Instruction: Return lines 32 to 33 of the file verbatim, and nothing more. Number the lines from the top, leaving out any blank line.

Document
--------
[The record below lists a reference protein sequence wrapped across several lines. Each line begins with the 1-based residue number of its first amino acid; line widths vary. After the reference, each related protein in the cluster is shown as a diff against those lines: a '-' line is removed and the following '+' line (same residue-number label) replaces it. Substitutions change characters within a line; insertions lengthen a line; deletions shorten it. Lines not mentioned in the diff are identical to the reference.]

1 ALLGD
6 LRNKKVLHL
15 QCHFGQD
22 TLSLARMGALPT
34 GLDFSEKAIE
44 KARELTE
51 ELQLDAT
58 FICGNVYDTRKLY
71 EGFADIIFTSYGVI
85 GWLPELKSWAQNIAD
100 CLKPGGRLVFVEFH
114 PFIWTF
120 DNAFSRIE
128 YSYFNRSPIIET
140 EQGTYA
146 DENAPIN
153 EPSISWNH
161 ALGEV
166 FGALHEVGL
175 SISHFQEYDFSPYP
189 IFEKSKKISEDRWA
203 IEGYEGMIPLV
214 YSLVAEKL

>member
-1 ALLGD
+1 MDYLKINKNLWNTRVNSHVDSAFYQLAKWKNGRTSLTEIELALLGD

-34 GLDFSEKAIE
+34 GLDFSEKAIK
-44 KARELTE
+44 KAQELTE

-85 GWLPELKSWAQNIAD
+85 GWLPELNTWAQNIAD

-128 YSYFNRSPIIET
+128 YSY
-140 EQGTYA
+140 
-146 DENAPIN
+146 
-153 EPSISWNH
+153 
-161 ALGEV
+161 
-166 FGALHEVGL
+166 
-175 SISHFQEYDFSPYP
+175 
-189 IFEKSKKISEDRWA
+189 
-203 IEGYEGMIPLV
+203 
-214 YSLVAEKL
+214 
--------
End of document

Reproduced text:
-85 GWLPELKSWAQNIAD
+85 GWLPELNTWAQNIAD